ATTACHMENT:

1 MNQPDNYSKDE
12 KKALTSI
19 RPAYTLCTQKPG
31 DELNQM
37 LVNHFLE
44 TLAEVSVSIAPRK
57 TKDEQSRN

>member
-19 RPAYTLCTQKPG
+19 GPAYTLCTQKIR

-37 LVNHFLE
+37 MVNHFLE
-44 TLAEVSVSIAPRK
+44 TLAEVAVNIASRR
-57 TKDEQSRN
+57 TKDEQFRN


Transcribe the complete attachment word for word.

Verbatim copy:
1 MNQPDNYSKDE
12 KKALTSI
19 RPAYTLCTQKPG
31 DELNQM
37 LVNHFLE
44 TLAEVSVSIAPRK
57 TKDEQSRN

>member
-19 RPAYTLCTQKPG
+19 GPAYTLCTQKIR

-37 LVNHFLE
+37 MVNHFLE
-44 TLAEVSVSIAPRK
+44 TLAEVAVNIASRR
-57 TKDEQSRN
+57 TKDEQFRN